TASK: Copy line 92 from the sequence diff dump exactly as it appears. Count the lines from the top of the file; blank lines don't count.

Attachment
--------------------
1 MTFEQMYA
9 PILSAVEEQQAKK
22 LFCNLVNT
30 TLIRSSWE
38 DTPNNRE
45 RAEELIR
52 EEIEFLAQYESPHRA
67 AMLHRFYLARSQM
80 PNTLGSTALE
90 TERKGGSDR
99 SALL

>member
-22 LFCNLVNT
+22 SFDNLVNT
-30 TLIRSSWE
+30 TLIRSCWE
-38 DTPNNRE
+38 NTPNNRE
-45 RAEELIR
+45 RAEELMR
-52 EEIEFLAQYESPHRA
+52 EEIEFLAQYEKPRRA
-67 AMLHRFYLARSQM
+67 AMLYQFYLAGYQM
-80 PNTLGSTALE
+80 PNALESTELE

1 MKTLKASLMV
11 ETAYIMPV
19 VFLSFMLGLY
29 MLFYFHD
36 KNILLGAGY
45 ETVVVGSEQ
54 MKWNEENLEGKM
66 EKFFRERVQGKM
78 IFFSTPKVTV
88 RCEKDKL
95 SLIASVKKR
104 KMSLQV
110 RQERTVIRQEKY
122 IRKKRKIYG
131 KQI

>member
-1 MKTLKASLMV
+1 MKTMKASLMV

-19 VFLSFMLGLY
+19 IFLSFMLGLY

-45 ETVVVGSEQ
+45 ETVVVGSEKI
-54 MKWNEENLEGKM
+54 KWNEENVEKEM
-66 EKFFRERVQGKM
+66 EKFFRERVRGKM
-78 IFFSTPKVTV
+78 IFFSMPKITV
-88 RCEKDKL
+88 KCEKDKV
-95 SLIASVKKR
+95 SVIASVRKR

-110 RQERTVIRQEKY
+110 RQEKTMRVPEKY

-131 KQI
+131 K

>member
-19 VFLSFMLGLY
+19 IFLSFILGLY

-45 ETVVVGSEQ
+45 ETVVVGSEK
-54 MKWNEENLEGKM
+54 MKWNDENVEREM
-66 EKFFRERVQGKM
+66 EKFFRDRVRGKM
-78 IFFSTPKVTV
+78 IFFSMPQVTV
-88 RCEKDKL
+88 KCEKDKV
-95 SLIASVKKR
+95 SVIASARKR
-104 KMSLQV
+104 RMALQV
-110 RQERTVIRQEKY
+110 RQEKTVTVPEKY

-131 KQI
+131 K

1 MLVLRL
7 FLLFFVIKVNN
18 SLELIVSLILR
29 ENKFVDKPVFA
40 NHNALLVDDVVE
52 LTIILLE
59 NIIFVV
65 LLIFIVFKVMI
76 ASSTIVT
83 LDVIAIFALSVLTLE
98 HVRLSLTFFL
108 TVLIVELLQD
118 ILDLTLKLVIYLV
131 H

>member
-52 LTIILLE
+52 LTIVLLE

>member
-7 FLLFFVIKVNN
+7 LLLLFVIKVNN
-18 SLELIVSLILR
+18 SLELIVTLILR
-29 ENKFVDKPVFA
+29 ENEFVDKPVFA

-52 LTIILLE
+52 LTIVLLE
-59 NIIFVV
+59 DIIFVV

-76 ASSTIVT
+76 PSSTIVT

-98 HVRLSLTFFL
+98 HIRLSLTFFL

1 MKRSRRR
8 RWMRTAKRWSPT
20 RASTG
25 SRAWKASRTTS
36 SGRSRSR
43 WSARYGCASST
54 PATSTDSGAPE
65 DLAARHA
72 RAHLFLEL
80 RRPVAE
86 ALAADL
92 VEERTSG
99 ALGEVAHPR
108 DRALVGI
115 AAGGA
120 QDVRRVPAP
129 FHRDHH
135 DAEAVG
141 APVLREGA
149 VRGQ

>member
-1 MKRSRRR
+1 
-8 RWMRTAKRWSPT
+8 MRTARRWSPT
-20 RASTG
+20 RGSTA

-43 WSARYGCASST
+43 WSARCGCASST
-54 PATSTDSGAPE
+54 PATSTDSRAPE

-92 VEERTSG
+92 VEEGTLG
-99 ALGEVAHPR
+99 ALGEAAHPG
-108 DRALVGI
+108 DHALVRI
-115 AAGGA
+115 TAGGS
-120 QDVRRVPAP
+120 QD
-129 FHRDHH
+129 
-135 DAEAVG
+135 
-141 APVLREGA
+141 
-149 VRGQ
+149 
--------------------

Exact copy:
76 ASSTIVT